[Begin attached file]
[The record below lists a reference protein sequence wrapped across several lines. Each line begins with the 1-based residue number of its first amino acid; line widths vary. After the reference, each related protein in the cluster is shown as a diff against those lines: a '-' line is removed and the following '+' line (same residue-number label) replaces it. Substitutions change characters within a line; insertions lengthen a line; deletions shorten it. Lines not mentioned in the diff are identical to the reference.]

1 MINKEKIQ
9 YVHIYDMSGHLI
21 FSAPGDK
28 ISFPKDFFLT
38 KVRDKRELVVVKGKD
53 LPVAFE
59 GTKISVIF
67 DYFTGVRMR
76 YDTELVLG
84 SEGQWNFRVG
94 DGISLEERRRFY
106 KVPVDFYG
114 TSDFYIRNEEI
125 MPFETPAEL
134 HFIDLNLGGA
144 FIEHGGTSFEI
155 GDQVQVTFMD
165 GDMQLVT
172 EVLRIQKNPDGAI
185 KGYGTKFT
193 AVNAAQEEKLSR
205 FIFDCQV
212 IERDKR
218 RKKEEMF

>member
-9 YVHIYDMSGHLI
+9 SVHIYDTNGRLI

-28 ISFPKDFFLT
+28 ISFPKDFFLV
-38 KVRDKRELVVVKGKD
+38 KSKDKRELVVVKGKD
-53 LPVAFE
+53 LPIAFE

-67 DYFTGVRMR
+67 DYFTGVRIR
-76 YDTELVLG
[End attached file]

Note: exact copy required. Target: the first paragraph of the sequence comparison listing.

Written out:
[The record below lists a reference protein sequence wrapped across several lines. Each line begins with the 1-based residue number of its first amino acid; line widths vary. After the reference, each related protein in the cluster is shown as a diff against those lines: a '-' line is removed and the following '+' line (same residue-number label) replaces it. Substitutions change characters within a line; insertions lengthen a line; deletions shorten it. Lines not mentioned in the diff are identical to the reference.]